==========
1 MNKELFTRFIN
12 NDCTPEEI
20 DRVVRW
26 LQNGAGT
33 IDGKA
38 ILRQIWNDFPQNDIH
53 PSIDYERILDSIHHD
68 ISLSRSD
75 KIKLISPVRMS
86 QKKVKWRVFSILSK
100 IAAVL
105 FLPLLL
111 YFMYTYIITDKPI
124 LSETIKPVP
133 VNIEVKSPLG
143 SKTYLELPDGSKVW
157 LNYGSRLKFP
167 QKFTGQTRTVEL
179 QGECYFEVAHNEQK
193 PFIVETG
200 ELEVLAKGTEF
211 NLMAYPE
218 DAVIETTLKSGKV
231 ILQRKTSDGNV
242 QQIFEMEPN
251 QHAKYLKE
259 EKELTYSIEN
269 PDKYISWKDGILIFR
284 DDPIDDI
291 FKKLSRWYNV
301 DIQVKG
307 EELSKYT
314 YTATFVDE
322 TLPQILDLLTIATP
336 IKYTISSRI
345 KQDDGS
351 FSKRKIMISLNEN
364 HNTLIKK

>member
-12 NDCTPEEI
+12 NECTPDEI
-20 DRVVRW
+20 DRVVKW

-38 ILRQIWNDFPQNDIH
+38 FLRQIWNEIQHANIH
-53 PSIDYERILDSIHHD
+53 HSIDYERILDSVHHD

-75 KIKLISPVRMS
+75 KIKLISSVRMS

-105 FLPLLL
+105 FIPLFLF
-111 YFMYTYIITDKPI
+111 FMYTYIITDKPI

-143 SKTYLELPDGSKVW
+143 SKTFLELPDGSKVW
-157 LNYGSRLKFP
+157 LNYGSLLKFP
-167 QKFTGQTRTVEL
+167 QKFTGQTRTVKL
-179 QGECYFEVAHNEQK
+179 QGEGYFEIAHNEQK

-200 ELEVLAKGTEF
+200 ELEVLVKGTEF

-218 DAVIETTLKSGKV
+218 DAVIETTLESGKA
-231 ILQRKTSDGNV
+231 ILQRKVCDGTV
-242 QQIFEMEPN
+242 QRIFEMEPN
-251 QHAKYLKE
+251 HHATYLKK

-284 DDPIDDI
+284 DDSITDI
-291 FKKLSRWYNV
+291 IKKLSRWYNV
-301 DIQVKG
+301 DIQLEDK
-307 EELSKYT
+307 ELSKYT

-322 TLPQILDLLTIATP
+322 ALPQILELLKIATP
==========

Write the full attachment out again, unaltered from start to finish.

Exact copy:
1 MNKELFTRFIN
12 NDCTPEEI
20 DRVVRW
26 LQNGAGT
33 IDGKA
38 ILRQIWNDFPQNDIH
53 PSIDYERILDSIHHD
68 ISLSRSD
75 KIKLISPVRMS
86 QKKVKWRVFSILSK
100 IAAVL
105 FLPLLL
111 YFMYTYIITDKPI
124 LSETIKPVP
133 VNIEVKSPLG
143 SKTYLELPDGSKVW
157 LNYGSRLKFP
167 QKFTGQTRTVEL
179 QGECYFEVAHNEQK
193 PFIVETG
200 ELEVLAKGTEF
211 NLMAYPE
218 DAVIETTLKSGKV
231 ILQRKTSDGNV
242 QQIFEMEPN
251 QHAKYLKE
259 EKELTYSIEN
269 PDKYISWKDGILIFR
284 DDPIDDI
291 FKKLSRWYNV
301 DIQVKG
307 EELSKYT
314 YTATFVDE
322 TLPQILDLLTIATP
336 IKYTISSRI
345 KQDDGS
351 FSKRKIMISLNEN
364 HNTLIKK

>member
-12 NDCTPEEI
+12 NECTPDEI
-20 DRVVRW
+20 DRVVKW

-38 ILRQIWNDFPQNDIH
+38 FLRQIWNEIQHANIH
-53 PSIDYERILDSIHHD
+53 HSIDYERILDSVHHD

-75 KIKLISPVRMS
+75 KIKLISSVRMS

-105 FLPLLL
+105 FIPLFLF
-111 YFMYTYIITDKPI
+111 FMYTYIITDKPI

-143 SKTYLELPDGSKVW
+143 SKTFLELPDGSKVW
-157 LNYGSRLKFP
+157 LNYGSLLKFP
-167 QKFTGQTRTVEL
+167 QKFTGQTRTVKL
-179 QGECYFEVAHNEQK
+179 QGEGYFEIAHNEQK

-200 ELEVLAKGTEF
+200 ELEVLVKGTEF

-218 DAVIETTLKSGKV
+218 DAVIETTLESGKA
-231 ILQRKTSDGNV
+231 ILQRKVCDGTV
-242 QQIFEMEPN
+242 QRIFEMEPN
-251 QHAKYLKE
+251 HHATYLKK

-284 DDPIDDI
+284 DDSITDI
-291 FKKLSRWYNV
+291 IKKLSRWYNV
-301 DIQVKG
+301 DIQLEDK
-307 EELSKYT
+307 ELSKYT

-322 TLPQILDLLTIATP
+322 ALPQILELLKIATP